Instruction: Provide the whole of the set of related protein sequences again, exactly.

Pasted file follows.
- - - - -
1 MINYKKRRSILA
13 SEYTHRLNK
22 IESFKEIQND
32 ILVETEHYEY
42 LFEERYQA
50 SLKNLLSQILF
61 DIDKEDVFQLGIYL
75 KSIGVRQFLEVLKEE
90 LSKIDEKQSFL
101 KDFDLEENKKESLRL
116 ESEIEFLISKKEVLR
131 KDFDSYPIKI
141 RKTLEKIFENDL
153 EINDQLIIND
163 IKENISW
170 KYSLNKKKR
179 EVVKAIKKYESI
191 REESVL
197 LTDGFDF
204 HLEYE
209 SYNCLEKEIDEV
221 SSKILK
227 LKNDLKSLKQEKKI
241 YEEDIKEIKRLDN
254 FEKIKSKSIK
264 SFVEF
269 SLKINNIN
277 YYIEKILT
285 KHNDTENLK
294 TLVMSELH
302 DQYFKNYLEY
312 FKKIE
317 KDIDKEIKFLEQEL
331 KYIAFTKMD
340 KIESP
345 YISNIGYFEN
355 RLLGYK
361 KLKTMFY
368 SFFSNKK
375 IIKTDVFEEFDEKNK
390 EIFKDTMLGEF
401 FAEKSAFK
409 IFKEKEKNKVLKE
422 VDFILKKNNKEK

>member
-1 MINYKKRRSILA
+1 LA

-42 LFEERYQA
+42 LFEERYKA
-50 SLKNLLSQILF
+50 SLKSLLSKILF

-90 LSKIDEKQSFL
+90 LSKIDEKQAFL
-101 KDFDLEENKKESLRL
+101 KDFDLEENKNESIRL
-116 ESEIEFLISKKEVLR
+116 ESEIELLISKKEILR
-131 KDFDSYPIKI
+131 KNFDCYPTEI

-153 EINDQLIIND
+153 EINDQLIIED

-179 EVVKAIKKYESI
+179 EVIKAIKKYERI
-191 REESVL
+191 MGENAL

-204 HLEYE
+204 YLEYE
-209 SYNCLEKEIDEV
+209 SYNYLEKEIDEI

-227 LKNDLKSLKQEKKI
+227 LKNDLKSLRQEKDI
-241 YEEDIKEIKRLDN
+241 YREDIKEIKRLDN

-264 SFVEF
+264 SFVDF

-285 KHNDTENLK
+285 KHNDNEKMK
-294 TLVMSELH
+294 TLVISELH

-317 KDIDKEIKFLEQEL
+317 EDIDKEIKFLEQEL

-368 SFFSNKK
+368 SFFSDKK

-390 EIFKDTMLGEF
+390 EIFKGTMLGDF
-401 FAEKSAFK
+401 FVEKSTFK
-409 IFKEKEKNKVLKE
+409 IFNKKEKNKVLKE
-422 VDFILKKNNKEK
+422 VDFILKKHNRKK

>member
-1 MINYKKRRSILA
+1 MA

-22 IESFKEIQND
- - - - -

1 MINYKKRRSILA
13 SEYTHRLNK
22 IESFKEIQND
32 ILVETEHYEY
42 LFEERYQA
50 SLKNLLSQILF
61 DIDKEDVFQLGIYL
75 KSIGVRQFLEVLKEE
90 LSKIDEKQSFL
101 KDFDLEENKKESLRL
116 ESEIEFLISKKEVLR
131 KDFDSYPIKI
141 RKTLEKIFENDL
153 EINDQLIIND
163 IKENISW
170 KYSLNKKKR
179 EVVKAIKKYESI
191 REESVL
197 LTDGFDF
204 HLEYE
209 SYNCLEKEIDEV
221 SSKILK
227 LKNDLKSLKQEKKI
241 YEEDIKEIKRLDN
254 FEKIKSKSIK
264 SFVEF
269 SLKINNIN
277 YYIEKILT
285 KHNDTENLK
294 TLVMSELH
302 DQYFKNYLEY
312 FKKIE
317 KDIDKEIKFLEQEL
331 KYIAFTKMD
340 KIESP
345 YISNIGYFEN
355 RLLGYK
361 KLKTMFY
368 SFFSNKK
375 IIKTDVFEEFDEKNK
390 EIFKDTMLGEF
401 FAEKSAFK
409 IFKEKEKNKVLKE
422 VDFILKKNNKEK

>member
-1 MINYKKRRSILA
+1 LA

-42 LFEERYQA
+42 LFEERYKA
-50 SLKNLLSQILF
+50 SLKSLLSKILF

-90 LSKIDEKQSFL
+90 LSKIDEKQAFL
-101 KDFDLEENKKESLRL
+101 KDFDLEENKNESIRL
-116 ESEIEFLISKKEVLR
+116 ESEIELLISKKEILR
-131 KDFDSYPIKI
+131 KNFDCYPTEI

-153 EINDQLIIND
+153 EINDQLIIED

-179 EVVKAIKKYESI
+179 EVIKAIKKYERI
-191 REESVL
+191 MGENAL

-204 HLEYE
+204 YLEYE
-209 SYNCLEKEIDEV
+209 SYNYLEKEIDEI

-227 LKNDLKSLKQEKKI
+227 LKNDLKSLRQEKDI
-241 YEEDIKEIKRLDN
+241 YREDIKEIKRLDN

-264 SFVEF
+264 SFVDF

-285 KHNDTENLK
+285 KHNDNEKMK
-294 TLVMSELH
+294 TLVISELH

-317 KDIDKEIKFLEQEL
+317 EDIDKEIKFLEQEL

-368 SFFSNKK
+368 SFFSDKK

-390 EIFKDTMLGEF
+390 EIFKGTMLGDF
-401 FAEKSAFK
+401 FVEKSTFK
-409 IFKEKEKNKVLKE
+409 IFNKKEKNKVLKE
-422 VDFILKKNNKEK
+422 VDFILKKHNRKK

>member
-1 MINYKKRRSILA
+1 MA

-22 IESFKEIQND